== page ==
Tools you need to think about when starting this work are the operational model, programme curriculum, and monitoring and evaluation tools. Organisations like Promundo, Equal Community Foundation, ICRW, CORO and Centre for Health and Social Justice have developed these tools.
Some of these organisations have made their tools open source to support organisations new to this work. Based on the cultural relevance, age appropriateness, and accessibility, choose the tools that are appropriate for you. Make changes to the available tools, start implementing them, and iterate on an on going basis as you learn along the way.
The duration of the programme is a crucial component that determines the quality of impact. Since we are expecting behaviour change, it is important not to stop at one-off awareness workshops. Boys need knowledge, skills and peer support to change themselves and bring about change around them. This cannot be built in a day. Ensure the work with boys is implemented consistently with the same group for a minimum period of one year and if possible more to have more longitudinal impact on the community.
When raising gender equitable boys, ensure that their development needs are addressed and that the ‘gender equality is for women’ myth doesn’t get reinforced. Create a constructive safe space, where boys have the opportunity to understand how gender norms affect them, and how they can benefit from gender equality. Refrain from using any language that ‘blames’ boys. After all, no constructive conversation can start with an accusation.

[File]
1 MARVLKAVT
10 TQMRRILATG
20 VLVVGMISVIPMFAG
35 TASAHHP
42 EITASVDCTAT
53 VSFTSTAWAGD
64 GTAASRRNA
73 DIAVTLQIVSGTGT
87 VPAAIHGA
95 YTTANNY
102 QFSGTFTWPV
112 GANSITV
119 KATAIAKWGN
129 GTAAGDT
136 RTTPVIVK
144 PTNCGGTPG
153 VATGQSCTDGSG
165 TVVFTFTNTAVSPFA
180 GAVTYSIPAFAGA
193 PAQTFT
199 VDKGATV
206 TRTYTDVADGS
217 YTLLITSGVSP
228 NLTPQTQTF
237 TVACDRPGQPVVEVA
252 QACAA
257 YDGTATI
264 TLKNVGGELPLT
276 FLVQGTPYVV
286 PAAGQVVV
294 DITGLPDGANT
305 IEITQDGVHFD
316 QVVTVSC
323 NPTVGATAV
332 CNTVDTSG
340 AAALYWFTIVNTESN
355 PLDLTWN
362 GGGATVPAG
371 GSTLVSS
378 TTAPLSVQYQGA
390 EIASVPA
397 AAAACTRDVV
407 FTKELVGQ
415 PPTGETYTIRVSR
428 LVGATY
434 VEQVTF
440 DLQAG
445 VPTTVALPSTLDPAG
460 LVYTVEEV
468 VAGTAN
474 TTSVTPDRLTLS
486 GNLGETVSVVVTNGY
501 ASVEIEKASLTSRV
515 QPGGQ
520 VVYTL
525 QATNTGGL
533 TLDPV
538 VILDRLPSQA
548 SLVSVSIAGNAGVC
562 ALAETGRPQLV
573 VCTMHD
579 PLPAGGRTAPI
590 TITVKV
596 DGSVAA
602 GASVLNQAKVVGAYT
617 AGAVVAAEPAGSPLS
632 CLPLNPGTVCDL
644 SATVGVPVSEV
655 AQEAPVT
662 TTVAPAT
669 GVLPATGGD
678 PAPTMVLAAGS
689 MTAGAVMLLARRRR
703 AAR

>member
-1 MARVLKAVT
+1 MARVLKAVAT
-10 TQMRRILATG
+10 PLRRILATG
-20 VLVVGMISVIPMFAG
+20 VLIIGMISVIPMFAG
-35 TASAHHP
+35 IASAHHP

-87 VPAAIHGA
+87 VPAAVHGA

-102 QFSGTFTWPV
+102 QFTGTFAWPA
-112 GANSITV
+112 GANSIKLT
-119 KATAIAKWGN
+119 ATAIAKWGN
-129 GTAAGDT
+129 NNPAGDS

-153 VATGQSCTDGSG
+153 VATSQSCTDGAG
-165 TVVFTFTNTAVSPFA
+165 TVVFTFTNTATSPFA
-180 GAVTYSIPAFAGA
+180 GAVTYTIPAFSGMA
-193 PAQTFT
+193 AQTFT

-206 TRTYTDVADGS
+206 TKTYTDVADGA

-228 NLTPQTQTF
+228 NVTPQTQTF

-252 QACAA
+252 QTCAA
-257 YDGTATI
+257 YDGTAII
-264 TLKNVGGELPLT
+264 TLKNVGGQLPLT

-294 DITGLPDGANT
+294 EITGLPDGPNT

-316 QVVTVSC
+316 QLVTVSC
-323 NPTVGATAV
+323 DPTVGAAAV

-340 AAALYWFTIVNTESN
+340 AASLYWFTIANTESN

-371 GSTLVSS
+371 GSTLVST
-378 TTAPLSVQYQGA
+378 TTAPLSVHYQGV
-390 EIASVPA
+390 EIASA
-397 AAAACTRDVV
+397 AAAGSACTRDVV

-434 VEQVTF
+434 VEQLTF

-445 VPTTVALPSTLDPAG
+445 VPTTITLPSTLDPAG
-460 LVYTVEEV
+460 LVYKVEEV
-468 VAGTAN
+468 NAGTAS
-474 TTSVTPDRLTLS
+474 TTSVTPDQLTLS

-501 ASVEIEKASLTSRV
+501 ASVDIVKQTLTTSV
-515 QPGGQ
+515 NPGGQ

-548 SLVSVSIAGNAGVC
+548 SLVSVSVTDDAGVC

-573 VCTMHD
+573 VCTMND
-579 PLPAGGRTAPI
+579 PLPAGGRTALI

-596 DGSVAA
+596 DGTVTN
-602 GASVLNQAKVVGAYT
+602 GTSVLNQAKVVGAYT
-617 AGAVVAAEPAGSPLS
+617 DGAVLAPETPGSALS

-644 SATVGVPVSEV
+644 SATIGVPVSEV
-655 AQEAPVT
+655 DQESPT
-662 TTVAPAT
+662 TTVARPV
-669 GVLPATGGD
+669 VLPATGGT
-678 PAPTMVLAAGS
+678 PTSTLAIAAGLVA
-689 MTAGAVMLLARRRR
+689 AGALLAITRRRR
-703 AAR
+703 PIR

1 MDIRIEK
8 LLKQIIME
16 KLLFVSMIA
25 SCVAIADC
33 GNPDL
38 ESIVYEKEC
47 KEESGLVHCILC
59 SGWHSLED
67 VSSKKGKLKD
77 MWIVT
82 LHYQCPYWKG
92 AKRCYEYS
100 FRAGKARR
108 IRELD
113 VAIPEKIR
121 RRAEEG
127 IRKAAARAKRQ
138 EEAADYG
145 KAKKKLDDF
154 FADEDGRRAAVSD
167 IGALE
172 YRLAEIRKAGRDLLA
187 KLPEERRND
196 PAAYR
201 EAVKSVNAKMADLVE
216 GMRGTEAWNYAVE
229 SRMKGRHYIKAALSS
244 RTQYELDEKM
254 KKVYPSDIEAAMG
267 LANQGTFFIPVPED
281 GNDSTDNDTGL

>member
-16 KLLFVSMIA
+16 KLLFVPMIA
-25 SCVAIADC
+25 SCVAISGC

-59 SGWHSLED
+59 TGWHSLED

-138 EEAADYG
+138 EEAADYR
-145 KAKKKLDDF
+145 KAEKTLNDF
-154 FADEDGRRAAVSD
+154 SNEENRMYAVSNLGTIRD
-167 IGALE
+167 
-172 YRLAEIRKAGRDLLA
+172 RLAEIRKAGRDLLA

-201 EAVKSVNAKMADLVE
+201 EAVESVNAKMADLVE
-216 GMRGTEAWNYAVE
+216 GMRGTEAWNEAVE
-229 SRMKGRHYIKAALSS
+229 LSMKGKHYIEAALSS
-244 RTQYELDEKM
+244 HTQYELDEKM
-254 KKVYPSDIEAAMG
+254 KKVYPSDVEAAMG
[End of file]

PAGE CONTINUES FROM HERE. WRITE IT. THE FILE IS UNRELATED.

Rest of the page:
Behaviour change is gradual and therefore it takes time to see the impact. However, with the help of process indicators, we know whether we are moving in the right direction. Instead of implementing a complex monitoring and evaluation frame work, it is best to introduce it in phases so that it doesn’t distract you from delivering a good programme and in fact helps in improving the quality of the programme.
For example, starting with basic participation data, you can quickly move to looking at the self-reported attitudes and behaviours amongst boys, then move on to measuring changes experienced by female family members and peers, and then to measuring change at the community level. The capacity of the team is an important criterion to consider when planning for these phases. Again, some of the organisations mentioned above do share their tools along with guidelines so you need not develop them from scratch. For example, by becoming a member of Project Raise, an initiative of Equal Community Foundation, any organisation can have access to resources and training.
Identify collaboration opportunities with organisations working with women and girls. This collaboration can be for sharing infrastructure, providing support in the mobilisation of stakeholders, or for doing referrals for appropriate issues and cases. Girls and boys can help each other in understanding the challenges the other one faces and build collective solutions that address those challenges. Most importantly, the work with boys, whether in isolation or in collaboration with women and girls, must ensure that it doesn’t reinforce gender norms and be counter productive.
And finally, the next time you are talking about the ‘gender lens’ with practitioners, donors and government institutions, do talk about how boys can become a part of the solution.